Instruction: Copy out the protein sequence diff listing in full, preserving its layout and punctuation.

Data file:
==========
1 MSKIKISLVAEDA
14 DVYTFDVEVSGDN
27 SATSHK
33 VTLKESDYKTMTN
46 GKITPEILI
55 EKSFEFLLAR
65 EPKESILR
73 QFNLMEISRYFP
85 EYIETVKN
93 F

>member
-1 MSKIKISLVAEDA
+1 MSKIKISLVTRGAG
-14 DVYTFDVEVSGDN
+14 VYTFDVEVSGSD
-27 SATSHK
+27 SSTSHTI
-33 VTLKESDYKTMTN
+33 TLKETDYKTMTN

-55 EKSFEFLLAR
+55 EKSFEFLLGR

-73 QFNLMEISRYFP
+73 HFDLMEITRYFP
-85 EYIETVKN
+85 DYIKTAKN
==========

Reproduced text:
1 MSKIKISLVAEDA
14 DVYTFDVEVSGDN
27 SATSHK
33 VTLKESDYKTMTN
46 GKITPEILI
55 EKSFEFLLAR
65 EPKESILR
73 QFNLMEISRYFP
85 EYIETVKN
93 F

>member
-1 MSKIKISLVAEDA
+1 MSKIKISLVTRGAG
-14 DVYTFDVEVSGDN
+14 VYTFDVEVSGSD
-27 SATSHK
+27 SSTSHTI
-33 VTLKESDYKTMTN
+33 TLKETDYKTMTN

-55 EKSFEFLLAR
+55 EKSFEFLLGR

-73 QFNLMEISRYFP
+73 HFDLMEITRYFP
-85 EYIETVKN
+85 DYIKTAKN